They will not be able to deliver the delivery unless someone signs for it.
That implies they won't be able to mark the package as delivered.
This does, however, imply that someone must be present at home to accept the gift.
Otherwise, you won't get the package.
The USPS will only attempt to deliver a box a few times before holding it for you at your local post office.
If you leave it there for too long, it will be returned to the sender as a failed shipment.
However, requesting a signature is an efficient technique to avoid missing items and incorrect information.
2) Sign Up For Informed Delivery
Informed Delivery is a service provided by the US Postal Service.
It entails the postal service taking photographs mail headed to your address.
It also provides images of any packages you receive.
They then give you those photographs and a note via email.
The notification explains that the linked items will be delivered to your address by your local postal worker.
Occasionally, especially if the delivery day is a Saturday or the day before a holiday, the package will not arrive until the following day.
However, having Informed Delivery provides you a better indication of whether or not a delivery is on its way.
At the very least, it indicates that the item was handled by a USPS employee at some time.
3) Invest In A Locked Box
If you reside in a house rather than an apartment or a condo, you might think about getting a lockbox.
This box has a code or key that you can provide to the postal worker.
They also have skeleton keys, which enable them to open most lockboxes.
A lockbox is beneficial since it protects your package.
Only you and the postal worker have access to it.
The postal worker can place your parcel inside the box and then lock it.
As a result, robbers will be unable to steal the package.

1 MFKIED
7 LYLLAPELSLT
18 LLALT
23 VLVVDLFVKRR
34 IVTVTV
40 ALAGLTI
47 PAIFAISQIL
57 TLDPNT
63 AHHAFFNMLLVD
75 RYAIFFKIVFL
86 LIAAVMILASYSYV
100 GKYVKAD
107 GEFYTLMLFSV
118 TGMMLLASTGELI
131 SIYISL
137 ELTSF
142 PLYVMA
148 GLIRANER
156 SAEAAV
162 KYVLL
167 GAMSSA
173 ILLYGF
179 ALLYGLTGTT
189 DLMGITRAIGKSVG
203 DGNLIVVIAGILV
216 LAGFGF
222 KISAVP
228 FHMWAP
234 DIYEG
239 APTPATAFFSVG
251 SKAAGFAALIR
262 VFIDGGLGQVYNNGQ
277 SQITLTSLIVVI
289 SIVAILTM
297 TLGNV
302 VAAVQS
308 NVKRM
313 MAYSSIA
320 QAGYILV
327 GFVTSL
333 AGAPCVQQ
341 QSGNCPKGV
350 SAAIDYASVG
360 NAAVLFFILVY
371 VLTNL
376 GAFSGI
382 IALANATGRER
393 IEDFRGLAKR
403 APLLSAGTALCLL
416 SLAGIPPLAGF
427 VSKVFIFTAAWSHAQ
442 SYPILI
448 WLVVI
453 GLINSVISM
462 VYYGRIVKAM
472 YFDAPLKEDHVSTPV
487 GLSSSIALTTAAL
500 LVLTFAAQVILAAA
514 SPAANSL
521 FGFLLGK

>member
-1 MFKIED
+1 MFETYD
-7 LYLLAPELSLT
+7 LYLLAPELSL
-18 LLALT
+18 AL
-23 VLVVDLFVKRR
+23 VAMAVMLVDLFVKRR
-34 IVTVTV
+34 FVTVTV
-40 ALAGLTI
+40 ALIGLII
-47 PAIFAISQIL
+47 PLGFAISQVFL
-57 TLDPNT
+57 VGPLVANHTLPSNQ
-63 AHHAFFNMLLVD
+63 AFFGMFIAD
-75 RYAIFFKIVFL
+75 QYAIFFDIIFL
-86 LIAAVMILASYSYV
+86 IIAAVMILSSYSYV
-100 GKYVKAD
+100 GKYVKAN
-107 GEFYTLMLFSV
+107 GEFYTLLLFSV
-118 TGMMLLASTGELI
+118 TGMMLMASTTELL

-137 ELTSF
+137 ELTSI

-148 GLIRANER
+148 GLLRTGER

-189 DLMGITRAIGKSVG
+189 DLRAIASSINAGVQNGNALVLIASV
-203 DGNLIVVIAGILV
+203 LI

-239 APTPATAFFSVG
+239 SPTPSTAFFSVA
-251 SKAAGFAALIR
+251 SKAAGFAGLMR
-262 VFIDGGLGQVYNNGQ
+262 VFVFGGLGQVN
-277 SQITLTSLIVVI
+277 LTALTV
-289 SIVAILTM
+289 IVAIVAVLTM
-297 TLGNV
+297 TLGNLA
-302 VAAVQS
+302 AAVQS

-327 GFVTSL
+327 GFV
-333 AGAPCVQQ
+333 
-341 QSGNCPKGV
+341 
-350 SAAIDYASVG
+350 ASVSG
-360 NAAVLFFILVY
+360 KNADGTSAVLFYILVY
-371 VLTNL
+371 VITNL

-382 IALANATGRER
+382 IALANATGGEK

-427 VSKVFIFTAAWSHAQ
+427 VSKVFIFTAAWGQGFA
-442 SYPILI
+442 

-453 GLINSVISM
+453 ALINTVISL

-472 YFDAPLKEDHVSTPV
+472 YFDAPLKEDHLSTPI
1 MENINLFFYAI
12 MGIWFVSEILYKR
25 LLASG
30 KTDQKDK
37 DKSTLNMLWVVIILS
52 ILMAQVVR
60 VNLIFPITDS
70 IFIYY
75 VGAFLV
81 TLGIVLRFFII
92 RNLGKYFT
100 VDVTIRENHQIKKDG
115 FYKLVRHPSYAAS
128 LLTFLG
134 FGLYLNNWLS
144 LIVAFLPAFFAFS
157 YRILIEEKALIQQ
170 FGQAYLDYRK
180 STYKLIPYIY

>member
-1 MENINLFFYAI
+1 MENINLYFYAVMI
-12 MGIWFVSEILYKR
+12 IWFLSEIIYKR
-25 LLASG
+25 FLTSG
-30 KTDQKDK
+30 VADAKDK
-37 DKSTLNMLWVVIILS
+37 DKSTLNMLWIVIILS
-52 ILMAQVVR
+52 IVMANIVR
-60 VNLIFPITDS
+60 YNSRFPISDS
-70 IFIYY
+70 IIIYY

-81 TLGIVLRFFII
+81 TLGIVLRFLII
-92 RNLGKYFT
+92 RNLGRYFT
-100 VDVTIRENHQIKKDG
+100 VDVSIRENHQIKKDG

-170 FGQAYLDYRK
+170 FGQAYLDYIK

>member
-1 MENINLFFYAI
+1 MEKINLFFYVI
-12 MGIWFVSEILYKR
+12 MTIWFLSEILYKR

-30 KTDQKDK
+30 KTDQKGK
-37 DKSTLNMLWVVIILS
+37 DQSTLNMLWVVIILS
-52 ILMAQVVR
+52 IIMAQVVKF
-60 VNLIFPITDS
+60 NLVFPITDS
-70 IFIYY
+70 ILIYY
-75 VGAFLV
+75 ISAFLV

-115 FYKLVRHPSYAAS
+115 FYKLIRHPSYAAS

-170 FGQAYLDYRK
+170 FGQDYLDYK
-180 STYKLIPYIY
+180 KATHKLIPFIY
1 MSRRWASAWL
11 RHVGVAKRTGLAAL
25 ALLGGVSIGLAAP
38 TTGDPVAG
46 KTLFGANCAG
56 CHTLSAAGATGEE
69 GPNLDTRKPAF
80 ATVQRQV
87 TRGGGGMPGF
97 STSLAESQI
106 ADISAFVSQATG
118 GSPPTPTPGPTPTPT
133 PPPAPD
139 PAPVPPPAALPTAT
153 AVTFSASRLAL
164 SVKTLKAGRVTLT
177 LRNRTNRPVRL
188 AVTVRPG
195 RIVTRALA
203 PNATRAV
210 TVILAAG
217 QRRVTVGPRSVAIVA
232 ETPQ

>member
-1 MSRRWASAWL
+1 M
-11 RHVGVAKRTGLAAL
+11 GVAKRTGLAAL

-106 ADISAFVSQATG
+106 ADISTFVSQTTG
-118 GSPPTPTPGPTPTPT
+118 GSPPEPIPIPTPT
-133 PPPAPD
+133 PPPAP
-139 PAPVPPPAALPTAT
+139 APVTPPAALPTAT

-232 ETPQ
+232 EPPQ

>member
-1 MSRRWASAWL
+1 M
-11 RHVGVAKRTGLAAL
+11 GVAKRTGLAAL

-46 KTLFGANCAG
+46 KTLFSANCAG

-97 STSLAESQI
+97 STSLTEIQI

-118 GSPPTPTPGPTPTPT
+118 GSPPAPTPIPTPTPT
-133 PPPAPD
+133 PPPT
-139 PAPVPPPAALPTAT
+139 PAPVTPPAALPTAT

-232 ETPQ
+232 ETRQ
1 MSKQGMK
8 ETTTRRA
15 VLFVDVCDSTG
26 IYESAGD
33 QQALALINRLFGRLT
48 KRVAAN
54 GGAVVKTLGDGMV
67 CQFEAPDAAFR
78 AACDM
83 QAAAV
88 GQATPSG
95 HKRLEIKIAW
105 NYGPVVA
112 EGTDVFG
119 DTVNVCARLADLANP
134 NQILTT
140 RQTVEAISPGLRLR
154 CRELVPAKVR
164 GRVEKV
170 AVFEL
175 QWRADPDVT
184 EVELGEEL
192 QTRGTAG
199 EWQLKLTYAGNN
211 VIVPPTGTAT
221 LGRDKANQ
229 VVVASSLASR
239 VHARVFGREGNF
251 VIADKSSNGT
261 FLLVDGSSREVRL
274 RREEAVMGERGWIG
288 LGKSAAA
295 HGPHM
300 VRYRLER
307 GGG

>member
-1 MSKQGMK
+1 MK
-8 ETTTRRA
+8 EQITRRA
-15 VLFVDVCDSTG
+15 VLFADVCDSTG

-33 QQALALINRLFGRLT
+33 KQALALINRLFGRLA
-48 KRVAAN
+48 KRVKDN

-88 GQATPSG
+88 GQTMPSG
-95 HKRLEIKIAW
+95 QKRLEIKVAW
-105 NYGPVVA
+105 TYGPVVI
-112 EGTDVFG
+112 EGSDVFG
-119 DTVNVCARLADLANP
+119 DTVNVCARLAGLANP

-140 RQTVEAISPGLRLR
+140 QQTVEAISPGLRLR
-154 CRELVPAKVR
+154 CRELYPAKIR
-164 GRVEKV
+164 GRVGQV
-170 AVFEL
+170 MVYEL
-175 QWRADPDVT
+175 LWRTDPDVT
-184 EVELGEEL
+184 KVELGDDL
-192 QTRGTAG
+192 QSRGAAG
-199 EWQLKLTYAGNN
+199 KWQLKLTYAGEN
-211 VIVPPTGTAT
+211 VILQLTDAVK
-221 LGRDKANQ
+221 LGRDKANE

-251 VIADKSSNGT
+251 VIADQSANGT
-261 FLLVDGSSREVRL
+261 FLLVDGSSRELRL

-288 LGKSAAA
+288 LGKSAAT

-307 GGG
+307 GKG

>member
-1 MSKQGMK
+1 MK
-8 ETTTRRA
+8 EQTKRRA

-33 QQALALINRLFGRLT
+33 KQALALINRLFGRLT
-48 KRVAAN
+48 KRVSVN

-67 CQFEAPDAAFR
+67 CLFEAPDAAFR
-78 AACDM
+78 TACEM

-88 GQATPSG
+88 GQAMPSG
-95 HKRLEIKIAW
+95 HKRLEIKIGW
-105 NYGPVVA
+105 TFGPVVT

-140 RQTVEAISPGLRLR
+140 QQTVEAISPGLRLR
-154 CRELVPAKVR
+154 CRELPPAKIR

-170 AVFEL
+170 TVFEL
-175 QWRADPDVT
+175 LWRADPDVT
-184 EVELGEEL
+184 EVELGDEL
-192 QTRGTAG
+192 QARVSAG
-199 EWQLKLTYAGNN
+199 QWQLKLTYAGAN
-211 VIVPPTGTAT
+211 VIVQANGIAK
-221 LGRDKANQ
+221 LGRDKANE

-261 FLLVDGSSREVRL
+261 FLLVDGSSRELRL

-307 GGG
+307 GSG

It's safer than putting your package outside your front door or in other parts of the house.
It also prevents you from receiving a shipment delivered notification when you did not receive a package.
This is because the package is more difficult to overlook.
It should be kept within your lockbox at all times.
It's easy to find, and it reduces the possibility of someone stealing it.
There's always the possibility that USPS did deliver the box, but it was stolen before you were home to pick it up.
A lockbox solves a variety of issues.
4) Change Your Delivery Preferences
You can adjust your delivery options with the USPS office if you want to be absolutely assured that your shipment is delivered.
This involves informing the postal worker when the parcel may be delivered.
However, it must be inside the USPS office's operational hours, so don't expect them to deliver your parcels after 5 p.m.
Some even close earlier than that.
Giving the workers a defined time frame for accepting their deliveries ensures that they always make the delivery.
They are aware that they only have a limited time frame in which to deliver.
They'll work hard to deliver your delivery on schedule because they don't want your box taking up space in their inventory and because it costs them money to re-deliver a missed package.
5) Install Cameras
Another approach to ensure you receive your shipment is to install cameras in front of your property.
The camera must capture the driveway or front door area.
This will allow you to utilize the camera as proof that the delivery agent never arrived at your door with the goods.
It will also tell you whether or not the shipment was stolen.
With this information, you can contact the USPS office and determine the situation.
Keep in mind that there may be some deliveries in your mailbox.
It's also recommended installing a camera aimed towards the mailbox.
While the USPS is a reliable mail carrier, mishaps do occur.
Errors in clerical work can occur.
Most of the time, your package will be labeled incorrectly or will receive an update too soon.
When this occurs, you should wait 24 hours.
If the package does not arrive the following business day, contact the post office.
They'll assist you in determining what went wrong.